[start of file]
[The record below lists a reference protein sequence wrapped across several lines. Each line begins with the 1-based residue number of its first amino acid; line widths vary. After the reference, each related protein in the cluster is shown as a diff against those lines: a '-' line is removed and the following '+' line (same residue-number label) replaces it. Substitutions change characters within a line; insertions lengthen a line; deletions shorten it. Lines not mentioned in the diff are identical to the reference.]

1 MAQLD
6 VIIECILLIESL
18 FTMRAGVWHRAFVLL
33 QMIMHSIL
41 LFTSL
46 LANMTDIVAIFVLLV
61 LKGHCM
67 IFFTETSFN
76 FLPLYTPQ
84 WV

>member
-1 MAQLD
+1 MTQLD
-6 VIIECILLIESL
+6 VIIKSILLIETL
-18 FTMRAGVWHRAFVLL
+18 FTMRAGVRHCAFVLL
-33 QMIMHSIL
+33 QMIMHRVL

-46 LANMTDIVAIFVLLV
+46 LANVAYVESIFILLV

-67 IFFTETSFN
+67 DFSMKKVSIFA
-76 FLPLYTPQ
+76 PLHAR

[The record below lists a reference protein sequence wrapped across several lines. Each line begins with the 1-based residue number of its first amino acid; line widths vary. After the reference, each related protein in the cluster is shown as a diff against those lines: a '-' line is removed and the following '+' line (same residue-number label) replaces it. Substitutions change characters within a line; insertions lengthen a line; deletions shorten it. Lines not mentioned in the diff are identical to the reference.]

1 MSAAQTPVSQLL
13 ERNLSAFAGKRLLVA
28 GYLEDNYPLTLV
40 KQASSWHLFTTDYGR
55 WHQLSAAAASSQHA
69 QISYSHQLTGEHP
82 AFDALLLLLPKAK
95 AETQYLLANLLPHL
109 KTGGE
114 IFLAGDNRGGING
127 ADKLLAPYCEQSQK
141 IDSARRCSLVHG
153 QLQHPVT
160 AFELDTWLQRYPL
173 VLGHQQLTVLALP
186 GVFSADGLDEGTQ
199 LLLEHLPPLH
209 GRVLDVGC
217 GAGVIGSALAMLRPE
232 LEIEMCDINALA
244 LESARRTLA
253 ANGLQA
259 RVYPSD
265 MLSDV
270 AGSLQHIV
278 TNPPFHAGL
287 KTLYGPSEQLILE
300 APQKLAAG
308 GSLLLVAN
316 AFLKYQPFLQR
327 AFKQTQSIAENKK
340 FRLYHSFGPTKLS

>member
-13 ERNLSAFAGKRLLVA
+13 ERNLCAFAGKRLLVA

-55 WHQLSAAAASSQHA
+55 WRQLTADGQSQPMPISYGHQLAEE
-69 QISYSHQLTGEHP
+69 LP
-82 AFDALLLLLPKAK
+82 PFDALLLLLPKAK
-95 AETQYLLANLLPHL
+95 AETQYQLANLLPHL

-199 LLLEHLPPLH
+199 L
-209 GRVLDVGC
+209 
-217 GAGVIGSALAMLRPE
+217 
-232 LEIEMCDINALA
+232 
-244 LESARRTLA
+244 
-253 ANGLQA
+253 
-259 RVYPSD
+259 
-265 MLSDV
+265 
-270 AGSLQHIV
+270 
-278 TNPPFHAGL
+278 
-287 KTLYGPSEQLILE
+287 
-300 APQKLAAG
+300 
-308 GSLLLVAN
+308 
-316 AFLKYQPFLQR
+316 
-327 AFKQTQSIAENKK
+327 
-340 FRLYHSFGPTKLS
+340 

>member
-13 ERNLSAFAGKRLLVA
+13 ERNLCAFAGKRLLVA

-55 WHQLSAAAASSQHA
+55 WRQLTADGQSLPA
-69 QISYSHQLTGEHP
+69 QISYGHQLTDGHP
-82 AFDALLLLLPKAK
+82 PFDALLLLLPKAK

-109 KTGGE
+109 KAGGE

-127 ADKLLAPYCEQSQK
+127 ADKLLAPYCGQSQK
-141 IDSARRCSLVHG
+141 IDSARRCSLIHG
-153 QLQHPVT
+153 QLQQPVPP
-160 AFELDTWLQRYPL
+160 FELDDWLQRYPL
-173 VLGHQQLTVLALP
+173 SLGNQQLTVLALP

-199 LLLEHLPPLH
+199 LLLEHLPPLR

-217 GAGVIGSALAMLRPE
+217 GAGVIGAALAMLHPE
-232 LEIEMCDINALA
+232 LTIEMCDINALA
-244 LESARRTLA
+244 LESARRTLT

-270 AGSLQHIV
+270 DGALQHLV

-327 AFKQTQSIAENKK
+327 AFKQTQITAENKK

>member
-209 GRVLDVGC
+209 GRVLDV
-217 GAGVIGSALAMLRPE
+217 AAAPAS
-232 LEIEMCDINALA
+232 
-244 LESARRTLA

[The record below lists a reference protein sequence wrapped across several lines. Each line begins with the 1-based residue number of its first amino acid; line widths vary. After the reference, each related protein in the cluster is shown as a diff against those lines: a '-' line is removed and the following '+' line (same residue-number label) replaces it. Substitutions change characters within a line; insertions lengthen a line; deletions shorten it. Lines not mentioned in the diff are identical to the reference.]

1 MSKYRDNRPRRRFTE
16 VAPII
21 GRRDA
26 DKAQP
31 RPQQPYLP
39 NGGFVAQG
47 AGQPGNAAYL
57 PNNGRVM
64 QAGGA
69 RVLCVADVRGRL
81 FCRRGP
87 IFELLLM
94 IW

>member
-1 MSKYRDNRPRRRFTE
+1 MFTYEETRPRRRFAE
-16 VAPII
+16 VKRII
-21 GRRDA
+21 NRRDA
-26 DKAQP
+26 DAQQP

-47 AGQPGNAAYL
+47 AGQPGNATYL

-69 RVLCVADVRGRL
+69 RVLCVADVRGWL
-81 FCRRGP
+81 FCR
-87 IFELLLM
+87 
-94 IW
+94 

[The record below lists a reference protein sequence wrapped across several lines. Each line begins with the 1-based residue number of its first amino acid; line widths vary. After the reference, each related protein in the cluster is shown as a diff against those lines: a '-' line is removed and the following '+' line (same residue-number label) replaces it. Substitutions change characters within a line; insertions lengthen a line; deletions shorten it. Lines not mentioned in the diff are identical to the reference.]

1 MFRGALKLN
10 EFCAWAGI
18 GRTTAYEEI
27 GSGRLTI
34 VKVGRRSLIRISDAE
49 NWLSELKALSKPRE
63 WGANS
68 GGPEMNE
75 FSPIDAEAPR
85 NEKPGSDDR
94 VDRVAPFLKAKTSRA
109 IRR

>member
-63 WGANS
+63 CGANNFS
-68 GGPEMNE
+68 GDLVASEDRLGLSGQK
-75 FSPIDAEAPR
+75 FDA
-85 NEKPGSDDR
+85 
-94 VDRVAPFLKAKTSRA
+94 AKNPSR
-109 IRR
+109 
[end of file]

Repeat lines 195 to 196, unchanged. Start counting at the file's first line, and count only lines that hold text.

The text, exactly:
-75 FSPIDAEAPR
+75 FDA